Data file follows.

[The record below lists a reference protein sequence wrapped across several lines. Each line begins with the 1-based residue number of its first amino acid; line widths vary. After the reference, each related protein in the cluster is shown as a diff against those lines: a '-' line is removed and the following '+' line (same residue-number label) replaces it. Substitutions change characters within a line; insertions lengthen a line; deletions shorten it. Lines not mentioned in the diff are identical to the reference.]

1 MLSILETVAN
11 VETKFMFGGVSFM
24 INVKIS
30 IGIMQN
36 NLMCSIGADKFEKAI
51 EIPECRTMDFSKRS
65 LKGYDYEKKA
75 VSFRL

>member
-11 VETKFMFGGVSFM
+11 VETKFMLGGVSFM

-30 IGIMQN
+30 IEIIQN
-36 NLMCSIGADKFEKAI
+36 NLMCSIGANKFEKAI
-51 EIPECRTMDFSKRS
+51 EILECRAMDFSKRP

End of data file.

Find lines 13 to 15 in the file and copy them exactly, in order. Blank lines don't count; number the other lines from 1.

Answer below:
-30 IGIMQN
+30 IEIIQN
-36 NLMCSIGADKFEKAI